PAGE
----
French exports boost economy despite strikes

A rebound in exports helped French output expand 0.2 percent in the first three months of this year, underscoring the resilience of the eurozone’s second-largest economy after weeks of strike action.

Foreign sales of goods and services rose 1.1 percent, helping offset weak consumer spending after months of industry action. Imports also fell 0.6 percent, meaning trade provided a substantial boost to the economy.

The acceleration was in line with analysts’ expectations and indicates that the economy of the 20-country currency zone is proving stronger than expected after Russia’s invasion of Ukraine raised fears of an energy crisis.

Analysts believe the strength of eurozone growth and inflation figures released today and early next week could decide whether the European Central Bank continues to raise interest rates by half a percentage point or cuts them by a quarter point.

Insee, the French statistics agency, said business investment was weaker in the first quarter, while household spending was flat.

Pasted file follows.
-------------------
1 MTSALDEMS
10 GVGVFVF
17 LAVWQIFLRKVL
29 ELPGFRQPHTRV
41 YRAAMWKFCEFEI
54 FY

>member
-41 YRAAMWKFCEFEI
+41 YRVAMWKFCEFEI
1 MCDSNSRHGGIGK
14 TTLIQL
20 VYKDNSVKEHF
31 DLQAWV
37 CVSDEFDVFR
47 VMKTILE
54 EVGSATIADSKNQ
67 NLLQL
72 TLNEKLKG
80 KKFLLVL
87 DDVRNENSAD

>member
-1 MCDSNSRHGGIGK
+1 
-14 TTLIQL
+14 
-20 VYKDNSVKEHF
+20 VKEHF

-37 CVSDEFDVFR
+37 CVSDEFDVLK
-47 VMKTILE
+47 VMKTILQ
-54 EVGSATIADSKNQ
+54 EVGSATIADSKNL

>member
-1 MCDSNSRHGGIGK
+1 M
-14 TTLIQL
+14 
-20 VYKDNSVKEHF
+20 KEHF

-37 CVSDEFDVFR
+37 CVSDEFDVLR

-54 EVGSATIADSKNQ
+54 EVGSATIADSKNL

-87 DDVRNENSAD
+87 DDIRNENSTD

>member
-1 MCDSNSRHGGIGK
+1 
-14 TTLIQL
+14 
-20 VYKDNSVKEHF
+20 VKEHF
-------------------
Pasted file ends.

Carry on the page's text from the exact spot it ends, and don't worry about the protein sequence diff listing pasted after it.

Domestic demand was negative for the second consecutive quarter, even before inventory changes, further weighing on growth. Consumption of French goods fell 0.2 percent in the first quarter, Insee said.

Widespread strikes in protest of pension reform have paralyzed French public transport. The French central bank said earlier this month that the strike hit activity in the transport and storage sectors, as well as food services.

Gilles Moëc, chief economist at French insurer Axa, said Insee estimated that previous strikes caused no more than a temporary 0.2 percentage point hit to gross domestic product, adding that previous disputes had been more disruptive.

The French economy recovered faster than most European countries from the shock of the pandemic, buoyed by generous government support. But it has underperformed last year, when it grew 2.6 percent compared with the eurozone’s 3.5 percent growth.

“In 2022, France was protected, relative to countries like Germany, by its lower sensitivity to energy prices and Chinese demand,” Moëc said.

Energy costs have fallen sharply since the start of the year as China has reopened its economy, easing pandemic-era restrictions. Moëc predicted that if these trends continued, French growth would “probably converge” with other euro area countries.

Earlier this month, the IMF forecast the French economy would grow 0.7 percent this year and 1.3 percent next, slightly underperforming the eurozone overall.

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